Fisker is now in deep trouble, having laid off most of its employees and not built any cars since last July.
Meanwhile, Tesla stock closed Friday at $91.50, more than five times its June 2010 initial public offering price of $17.
Last week we reported that Tesla Motors, maker of the of the 2-seater all-electric Tesla Roadster, is serving Top Gear with a libel suit claiming that an episode featuring the sports car contained false and exaggerated criticisms, some of which included failed brakes and an overheated and immobilized motor. A complete explanation of the claim is posted on Tesla’s website.
Recently, Top Gear’s executive producer Andy Wilman responded to the suit in a blog post on the show’s website, providing a detailed counterpoint to each claim.
He starts with the Roadster’s range, claiming the show never refuted the company’s advertised range of 211 miles, but instead boasted a short 55-mile range based on hard track use. He points out that Tesla engineers back in California confirmed their calculations. And when the engine overheated from their testing, Wilman says the show stated the car had “reduced power” while Tesla maintains that they said it was “completely immobilized.” Lastly, Tesla claims that Top Gear lied when they stated the brakes were broken. Though a failed vacuum pump fuse required the driver to push the brake pedal harder than normal, the brakes were still operable. Wilman argues that broken is broken, especially if something requires a visit to the shop for repair.
Wilman says the BBC normally stays quiet while preparing their defense for court, but took the unprecedented step of fighting back since Tesla is “being quite noisy with their views” of the show’s conduct.
Shortly after Wilman issued his take on the matter, Tesla issued its own response.
“Mr. Wilman seems to want Top Gear to be judged neither by what it says, nor by what it does,” corporate representatives wrote on Tesla’s official website. “Top Gear needs to provide its viewers, and Tesla, straightforward answers to these questions.”
Tesla insists it “wants people to know the truth, and correct the public’s misperceptions” of its electric two-seater. Since the episode first aired on December 14, 2008, it has been re-broadcasted on both the BBC, syndication, and several dozen websites. Tesla wants the episode to disappear for good, and is banking on the courts to agree.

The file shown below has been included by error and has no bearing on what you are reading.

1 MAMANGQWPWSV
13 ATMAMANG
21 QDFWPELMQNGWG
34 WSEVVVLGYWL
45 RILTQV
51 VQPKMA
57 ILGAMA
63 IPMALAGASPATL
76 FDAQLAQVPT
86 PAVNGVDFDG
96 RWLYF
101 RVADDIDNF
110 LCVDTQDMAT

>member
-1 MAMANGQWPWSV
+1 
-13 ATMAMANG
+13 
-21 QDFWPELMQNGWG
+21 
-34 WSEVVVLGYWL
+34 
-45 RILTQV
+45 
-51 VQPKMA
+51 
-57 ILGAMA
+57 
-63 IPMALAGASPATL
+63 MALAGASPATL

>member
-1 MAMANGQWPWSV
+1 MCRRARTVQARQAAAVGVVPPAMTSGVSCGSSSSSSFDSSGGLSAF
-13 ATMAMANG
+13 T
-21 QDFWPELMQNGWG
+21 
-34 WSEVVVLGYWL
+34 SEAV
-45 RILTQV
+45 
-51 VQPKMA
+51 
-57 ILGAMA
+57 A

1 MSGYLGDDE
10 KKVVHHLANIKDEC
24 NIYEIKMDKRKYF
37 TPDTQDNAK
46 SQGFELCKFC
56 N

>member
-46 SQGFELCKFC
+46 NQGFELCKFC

At this point, it seems the only point both sides can agree on is this may prove to be a lengthy legal argument…
Source: Tesla, Top Gear
Cadillac is the sort of car company that lets their products do the talking. Working under the presumption that American luxury is still an ideal, and that it needs to be completely different to the Europeans, they've decided to put a four-seater electric coupe into production.
The ELR is based on the same architecture and layout as the Chevy Volt, but will probably cost twice as much due to being packed with more luxury features – simple stuff like sueded microfiber, chrome, wood and available carbon fiber finishes throughout.
The elegance of the small frame and the spectacular LED headlights inspired the automotive world, and graphics manipulator Theophilus Chin decided to turn the car into a convertible. This would be the very first 4-seater electric convertible in the world. What's more, Cadillac knows how to take care of the luxury aspects, so the ELR Convertible would be something completely different from the sporty Tesla Roadster.
We think the ELR looks even better as a convertible than a coupe. Think about it: electric motor driving the wheels, electric motors opening the roof, and you in charge of everything.
By Mihnea Radu
Rumors were traveling at light speed through the Internet’s series of tubes this week about the VP of Engineering for Aston Martin, Chris Porritt, jumping ship and moving to Tesla Motors.
Now Tesla – by way of Green Car Reports – has confirmed the move.
This is a big move for Tesla for it didn’t just acquire a great engineer; it got one of the most innovative in the luxury performance market.
In 2009, Porritt lead the engineering charge on the Aston Martin One-77 supercar.
Interestingly, however, this isn’t the first time an Aston man has moved over to Tesla. The infamous Henrik Fisker (co-founder of now defunct Fisker Automotive) help Tesla design what would later become the current Model S.
Before that Fisker had worked at Aston as a designer. Most notably, it was Fisker who penned the V8 Vantage before starting his own eco-friendly luxury sedan company.
It took us a while to believe in the longevity of Tesla but its Model S has shown us it just might have staying – and profit-making – power. Now with the addition of Porritt to the team, Tesla’s future looks that much more promising.
It won’t be a few years before we see Porritt’s influence on any future Tesla projects but the result will surely be stunning.
By Nick Jaynes